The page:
Wood stove chimney piping.

Connecting a wood stove to a previously unused masonry chimney.
Requires two vertical metal sections of flue pipe from top of stove then a 90 degree into metal sleeve mounted in wall of chimney. Clearances from combustible surfaces will be complied with. The metal pipes are tapered (fluted at one end in order to fit each into the next section of pipe etc. At each join the sections will be secured with two sheet metal screws or a large clamp.
Question: Should the tapered ends face back towards the stove, so that condensation or creosote formation, if any, will drain back towards the stove? Question: Or if tapers are in the other direction, away from stove, any such condensation might drain downwards and leak out around the joint?
Advice welcomed; I've referred to a 'Wood Burning' manual but it does not seem to cover exact details of which way round to install metal flue pipes.
TIA Terry
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stove then a

each into the

screws or a

so that

towards the

stove, any such

joint?
it does not

flue pipes.
My understanding is that you want to make sure the creosote drains inside the pipe, so higher piece goes inside the lower one.
Bob
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Terry wrote:

In your case it probably won't make any difference. With a short run from the stove to elboe into the chimney the pipe will get hot and very little gunk coming down the chimney would enter this section. However, for assurance you want the taper down so that any liquid running down the pipe will run inside to the pipe and not run to the outside of the pipe.
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pipes.
Many thanks to Bob and George E for their prompt posting of advice re the above. What a helpful group. Terry.
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Yes, taper down inside the next section. This may require a double tapered section to mate up with the stove and into the collar. Any place selling stove pipe should be able to make one of those. My installation required one.
Harry K
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snip ......
Thanks Harry. My taper will fit OK as is into the cast metal collar which incidentally I am moving from the back of the Jotul #8, interchanging it with the blank plate on top, so that stove will stand closer to masonry wall.behind it. Since I'm doing this 'from scratch' it works out fine. My limited previous experience with metal chimney 'funnel' sections was with a floor mounted 'oil' heater into a brick chimney stack which worked fine for over 11 years. Comments much appreciated. Terry.
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Hi Terry
I had a wood burning insert installed in my fireplace and the company gave me the option of using a short piece of pipe like you described, or a full length pipe that went inside of the existing flue to the top. I did not want to have the possiblilty of any issue with the short run of pipe , so I elected to go all the way up the flue. A little extra money, but I am happy. Michael
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Thanks Mike: Ours is a lined flue originally specifically installed for 'future wood stove' in basement; it has never been previously used. The entrance to the flue is about five and a half feet up out through a concrete basement wall. So the total 'run' of chimney pipe, from the stove, including the 90 degree is about 3.5 feet. The only clearance from combustible material that I have to be concerned about is above this, from the wooden floor joists of the main floor above. I will install either a metal or asbestos shield spaced down from the floor joists to meet safety requirements. We have a fireplace with its own flue in a house room above. We have casually discussed installing an 'insert' in that. If we ever do a separate pipe is a possibility. Thanks for the suggestion. Terry. PS. As it happens the previous owner of this stove did have it in his living room piped from its back directly into his modified/blocked off fireplace. I don't think he was too happy with it; perhaps finding it rather messy. I recall that there was no direct access from outside to his living room. That probably meant his firewood had to be carried from outside through his kitchen and dining area or through the front hall. Also there were two steps 'up' to his living room which precluded the use of a small wood trolley! For our fireplace fuel it is less than ten feet to a 4 x 3 x 2 wood trolley parked on the patio deck immediately outside the sliding glass doors of the room.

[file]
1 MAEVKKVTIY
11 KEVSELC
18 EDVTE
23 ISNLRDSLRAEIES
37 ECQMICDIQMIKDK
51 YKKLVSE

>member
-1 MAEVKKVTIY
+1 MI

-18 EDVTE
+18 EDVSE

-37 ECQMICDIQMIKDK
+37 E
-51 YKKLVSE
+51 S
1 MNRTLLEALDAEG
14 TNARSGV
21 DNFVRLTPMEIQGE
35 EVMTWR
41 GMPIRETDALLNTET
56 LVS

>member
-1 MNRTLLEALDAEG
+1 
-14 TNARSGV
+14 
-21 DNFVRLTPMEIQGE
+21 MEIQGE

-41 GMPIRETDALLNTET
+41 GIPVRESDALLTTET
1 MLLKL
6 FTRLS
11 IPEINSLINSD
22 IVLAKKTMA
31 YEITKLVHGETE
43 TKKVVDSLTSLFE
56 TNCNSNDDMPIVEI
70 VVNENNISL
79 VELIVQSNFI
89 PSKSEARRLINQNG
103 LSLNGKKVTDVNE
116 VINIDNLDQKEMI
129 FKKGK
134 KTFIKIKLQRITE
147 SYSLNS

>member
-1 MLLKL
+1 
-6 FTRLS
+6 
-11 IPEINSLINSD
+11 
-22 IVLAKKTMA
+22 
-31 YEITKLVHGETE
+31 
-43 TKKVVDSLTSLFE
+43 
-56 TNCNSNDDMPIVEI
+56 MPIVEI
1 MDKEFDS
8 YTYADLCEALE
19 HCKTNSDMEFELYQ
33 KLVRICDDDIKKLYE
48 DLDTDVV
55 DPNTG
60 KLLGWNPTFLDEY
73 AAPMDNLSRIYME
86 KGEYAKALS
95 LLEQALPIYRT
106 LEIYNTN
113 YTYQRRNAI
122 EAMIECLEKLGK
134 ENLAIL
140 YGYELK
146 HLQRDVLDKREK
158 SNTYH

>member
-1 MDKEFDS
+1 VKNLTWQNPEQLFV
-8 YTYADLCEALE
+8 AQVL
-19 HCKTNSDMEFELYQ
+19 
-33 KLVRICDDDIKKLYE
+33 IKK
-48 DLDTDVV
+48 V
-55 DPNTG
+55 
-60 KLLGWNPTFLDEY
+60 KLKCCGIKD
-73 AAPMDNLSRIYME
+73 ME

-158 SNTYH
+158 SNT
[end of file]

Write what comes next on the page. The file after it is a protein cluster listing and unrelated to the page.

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a double

collar. .......

collar which

interchanging it

to masonry

out fine. My

sections was with a

worked fine for

company
described,
the
the
A
It's also a whole lot easier to clean the flue with a continuous pipe to the top. You can run a brush easily down it,and the crud ends up in the stove. You don't have to remove the stove to remove the crud.
Bob
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Bob wrote:

Hopefully there is a clean out at the base of the chimney.
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<snip>
Boy yes! Mine is straight down to an elbo into the stove. The only way to clean it is brush from the top (really an easy job) but then the crud accumulates in the elbo. I have to reach in through the stove door and scoop the crud out by hand. What a dirty job.
Harry K
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